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Last stop on Market Street

17 Apr

When I hear the name Matt de la Peña, I think young adult literature. But, he has also become a picture book author with  Last Stop On Market Street which is marvelously illustrated by Christian Robinson.

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On his way home from church with his nana, CJ is impatient and wants things he a cannot have. As they travel on the bus, Nana ignites CJ’s imagination where trees drink raindrops from straws; the bus breathes fire; and each person has a story to tell. The text is an excellent example of “show don’t tell” writing that will inspire kids to see and imagine what is around them. This is a gentle book, but full of wonder.

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Kids from urban neighborhoods will connect with CJ’s environment, and kids in less urban environments will have an opportunity to experience city life. I was thinking of our kinder team and the units they teach, but any primary classroom will enjoy this book.

Random book thoughts

9 Apr

I’ve been reading a lot for the Morris award lately and haven’t read as much else outside of school. At school, however, a lot is happening, so, I thought I’d share some of what I’m up to and thinking about.

Last week, a Scholastic order came in which included a paperback copy of Kate DiCamillo’s Flora and Ulysses.  It perplexed me at first. Something was not right. Then I realized they had changed to color of the cover. When I first  read the book, and when I read a student’s copy tot he class, it was fairly pink. The new cover on the paperback is more blue. It got me wondering if they’s changed it to encourage more boys to read it.

Before:                                                      After:

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In Reading, we are looking at nonfiction text right now and talking about a whole host of things. I’m using  Mosquito Bite by Alexandra Siy and Dennis Kunkel, as my intentional read aloud,

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My kids are so excited about this book. I’ve only read the first third but they are begging me to not do other work so they can hear the rest. Yup, I hooked them!

Finally, I just started R. J. Palacio’s Wonder, for my after lunch read aloud.

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This is not really on anybody’s radar. A few kids said they seen the book, but hadn’t read it and didn’t really know anything about it. PERFECT!! They loved Auggie’s voice from the start and I can see them wondering about what he looks like. We are looking for clues that the author is leaving for us.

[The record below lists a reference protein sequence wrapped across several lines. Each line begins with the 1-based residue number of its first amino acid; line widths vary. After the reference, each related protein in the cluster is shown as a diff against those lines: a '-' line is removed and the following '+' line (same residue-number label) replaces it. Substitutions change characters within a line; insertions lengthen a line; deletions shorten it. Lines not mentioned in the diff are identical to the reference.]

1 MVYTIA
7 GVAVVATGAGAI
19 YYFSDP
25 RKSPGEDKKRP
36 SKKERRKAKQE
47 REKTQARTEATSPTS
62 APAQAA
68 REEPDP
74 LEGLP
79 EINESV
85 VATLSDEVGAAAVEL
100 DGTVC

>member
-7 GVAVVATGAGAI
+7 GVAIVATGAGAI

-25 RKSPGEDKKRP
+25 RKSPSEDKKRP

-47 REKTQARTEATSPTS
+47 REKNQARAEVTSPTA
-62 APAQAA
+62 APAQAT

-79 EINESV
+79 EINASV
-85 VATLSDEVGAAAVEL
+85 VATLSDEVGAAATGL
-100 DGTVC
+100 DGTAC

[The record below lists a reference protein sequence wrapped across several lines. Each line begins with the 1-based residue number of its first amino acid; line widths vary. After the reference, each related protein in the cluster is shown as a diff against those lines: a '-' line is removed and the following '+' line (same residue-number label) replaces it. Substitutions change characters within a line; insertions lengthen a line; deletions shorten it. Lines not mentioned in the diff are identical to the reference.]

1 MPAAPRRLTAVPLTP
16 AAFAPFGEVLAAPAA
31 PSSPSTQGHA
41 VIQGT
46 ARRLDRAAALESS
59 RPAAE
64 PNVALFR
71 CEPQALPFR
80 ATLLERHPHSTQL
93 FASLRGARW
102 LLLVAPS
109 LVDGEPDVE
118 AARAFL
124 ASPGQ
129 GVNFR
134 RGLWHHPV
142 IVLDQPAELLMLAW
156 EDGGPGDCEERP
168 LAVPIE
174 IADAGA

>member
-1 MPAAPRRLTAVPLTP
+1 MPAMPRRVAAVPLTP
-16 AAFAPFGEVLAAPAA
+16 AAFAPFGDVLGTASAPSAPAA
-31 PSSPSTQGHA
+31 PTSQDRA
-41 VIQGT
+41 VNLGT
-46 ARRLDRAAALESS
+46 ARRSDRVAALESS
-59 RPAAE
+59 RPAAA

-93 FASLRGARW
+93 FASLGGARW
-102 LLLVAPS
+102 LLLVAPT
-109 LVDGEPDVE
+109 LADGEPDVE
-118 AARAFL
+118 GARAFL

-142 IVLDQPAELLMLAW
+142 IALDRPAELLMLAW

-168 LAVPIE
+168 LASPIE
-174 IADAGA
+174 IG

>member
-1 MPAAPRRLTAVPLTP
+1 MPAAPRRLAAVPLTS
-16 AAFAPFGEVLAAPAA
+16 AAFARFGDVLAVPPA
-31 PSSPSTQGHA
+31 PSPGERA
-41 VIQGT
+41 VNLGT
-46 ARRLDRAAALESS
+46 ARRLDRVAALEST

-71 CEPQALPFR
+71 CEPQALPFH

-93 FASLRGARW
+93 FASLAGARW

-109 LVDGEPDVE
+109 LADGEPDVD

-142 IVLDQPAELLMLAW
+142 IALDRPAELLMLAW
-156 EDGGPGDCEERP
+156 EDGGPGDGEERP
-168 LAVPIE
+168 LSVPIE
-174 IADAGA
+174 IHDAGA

2015 Excellence in Nonfiction for Young Adults Award

6 Dec

The 2015 finalists are:

Laughing at My Nightmare written by Shane Burcaw, and published by Roaring Brook Press, an imprint of Macmillan’s Children’s Publishing Group;

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This one was not even on my radar, but I now have it on hold at the library.

 

The Family Romanov: Murder, Rebellion & the Fall of Imperial Russia written by Candace Fleming, and published by Schwartz & Wade, an imprint of Random House Children’s Books;

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Ida M. Tarbell: The Woman Who Challenged Big Business—and Won! written by Emily Arnold McCully, and Published by Clarion Books, an imprint of Houghton Mifflin Harcourt Books for Young Readers.

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I’ve seen this one around, but hadn’t paid it much attention. It’s now on hold, too.

The Port Chicago 50: Disaster, Mutiny, and the Fight for Civil Rights written by Steve Sheinkin, and published by Roaring Brook Press, an imprint of Macmillan’ Children’s Publishing Group;

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Popular: Vintage Wisdom for a Modern Geek written by Maya Van Wagenen, and published by Dutton, an imprint of Penguin Young Readers Group.

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 Check them out if you haven’t done so yet.

Physicist, cosmologist, astronaut

3 Dec

I’m currently thinking of revamping my biography unit. This is always daunting because it is so easy and comfortable to do things the way they’ve been done before. But I think this is a necessary step to take to make it better for  both the kids and for me.